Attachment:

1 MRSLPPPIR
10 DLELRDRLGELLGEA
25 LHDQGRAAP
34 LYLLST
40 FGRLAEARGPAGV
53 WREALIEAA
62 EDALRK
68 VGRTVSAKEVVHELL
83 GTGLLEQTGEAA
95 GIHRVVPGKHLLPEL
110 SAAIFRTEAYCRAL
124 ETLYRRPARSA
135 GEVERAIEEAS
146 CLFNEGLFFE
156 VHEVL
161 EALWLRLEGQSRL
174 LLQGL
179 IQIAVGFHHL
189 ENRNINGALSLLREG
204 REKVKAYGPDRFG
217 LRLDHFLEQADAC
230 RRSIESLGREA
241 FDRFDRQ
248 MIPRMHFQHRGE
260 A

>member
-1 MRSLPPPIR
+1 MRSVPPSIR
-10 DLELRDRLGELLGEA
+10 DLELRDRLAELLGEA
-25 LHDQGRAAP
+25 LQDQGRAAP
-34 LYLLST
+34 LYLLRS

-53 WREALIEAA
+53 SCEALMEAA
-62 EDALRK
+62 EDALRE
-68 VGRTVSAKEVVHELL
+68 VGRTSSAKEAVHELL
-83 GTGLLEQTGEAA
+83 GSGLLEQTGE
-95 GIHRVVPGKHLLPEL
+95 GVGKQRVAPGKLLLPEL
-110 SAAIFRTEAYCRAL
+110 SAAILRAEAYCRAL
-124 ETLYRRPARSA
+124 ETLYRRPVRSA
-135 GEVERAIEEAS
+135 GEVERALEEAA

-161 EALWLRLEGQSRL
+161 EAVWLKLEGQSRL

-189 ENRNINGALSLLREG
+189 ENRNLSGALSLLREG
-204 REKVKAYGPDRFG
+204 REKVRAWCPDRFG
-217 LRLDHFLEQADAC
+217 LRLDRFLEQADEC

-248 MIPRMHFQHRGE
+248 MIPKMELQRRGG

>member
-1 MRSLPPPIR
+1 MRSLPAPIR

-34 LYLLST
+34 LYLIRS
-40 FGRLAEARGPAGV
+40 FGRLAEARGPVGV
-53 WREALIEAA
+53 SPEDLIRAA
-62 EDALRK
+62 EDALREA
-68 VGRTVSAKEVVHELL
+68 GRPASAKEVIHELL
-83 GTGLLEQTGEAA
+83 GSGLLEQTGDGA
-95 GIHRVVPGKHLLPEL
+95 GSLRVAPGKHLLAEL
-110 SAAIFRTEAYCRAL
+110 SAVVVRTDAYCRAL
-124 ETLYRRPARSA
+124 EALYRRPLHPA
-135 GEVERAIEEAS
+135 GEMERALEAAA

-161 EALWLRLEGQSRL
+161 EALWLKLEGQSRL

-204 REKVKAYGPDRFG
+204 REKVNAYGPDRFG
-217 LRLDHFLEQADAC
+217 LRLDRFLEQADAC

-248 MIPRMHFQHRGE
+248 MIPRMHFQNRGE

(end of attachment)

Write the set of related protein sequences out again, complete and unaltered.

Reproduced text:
1 MRSLPPPIR
10 DLELRDRLGELLGEA
25 LHDQGRAAP
34 LYLLST
40 FGRLAEARGPAGV
53 WREALIEAA
62 EDALRK
68 VGRTVSAKEVVHELL
83 GTGLLEQTGEAA
95 GIHRVVPGKHLLPEL
110 SAAIFRTEAYCRAL
124 ETLYRRPARSA
135 GEVERAIEEAS
146 CLFNEGLFFE
156 VHEVL
161 EALWLRLEGQSRL
174 LLQGL
179 IQIAVGFHHL
189 ENRNINGALSLLREG
204 REKVKAYGPDRFG
217 LRLDHFLEQADAC
230 RRSIESLGREA
241 FDRFDRQ
248 MIPRMHFQHRGE
260 A

>member
-1 MRSLPPPIR
+1 MRSVPPSIR
-10 DLELRDRLGELLGEA
+10 DLELRDRLAELLGEA
-25 LHDQGRAAP
+25 LQDQGRAAP
-34 LYLLST
+34 LYLLRS

-53 WREALIEAA
+53 SCEALMEAA
-62 EDALRK
+62 EDALRE
-68 VGRTVSAKEVVHELL
+68 VGRTSSAKEAVHELL
-83 GTGLLEQTGEAA
+83 GSGLLEQTGE
-95 GIHRVVPGKHLLPEL
+95 GVGKQRVAPGKLLLPEL
-110 SAAIFRTEAYCRAL
+110 SAAILRAEAYCRAL
-124 ETLYRRPARSA
+124 ETLYRRPVRSA
-135 GEVERAIEEAS
+135 GEVERALEEAA

-161 EALWLRLEGQSRL
+161 EAVWLKLEGQSRL

-189 ENRNINGALSLLREG
+189 ENRNLSGALSLLREG
-204 REKVKAYGPDRFG
+204 REKVRAWCPDRFG
-217 LRLDHFLEQADAC
+217 LRLDRFLEQADEC

-248 MIPRMHFQHRGE
+248 MIPKMELQRRGG

>member
-1 MRSLPPPIR
+1 MRSLPAPIR

-34 LYLLST
+34 LYLIRS
-40 FGRLAEARGPAGV
+40 FGRLAEARGPVGV
-53 WREALIEAA
+53 SPEDLIRAA
-62 EDALRK
+62 EDALREA
-68 VGRTVSAKEVVHELL
+68 GRPASAKEVIHELL
-83 GTGLLEQTGEAA
+83 GSGLLEQTGDGA
-95 GIHRVVPGKHLLPEL
+95 GSLRVAPGKHLLAEL
-110 SAAIFRTEAYCRAL
+110 SAVVVRTDAYCRAL
-124 ETLYRRPARSA
+124 EALYRRPLHPA
-135 GEVERAIEEAS
+135 GEMERALEAAA

-161 EALWLRLEGQSRL
+161 EALWLKLEGQSRL

-204 REKVKAYGPDRFG
+204 REKVNAYGPDRFG
-217 LRLDHFLEQADAC
+217 LRLDRFLEQADAC

-248 MIPRMHFQHRGE
+248 MIPRMHFQNRGE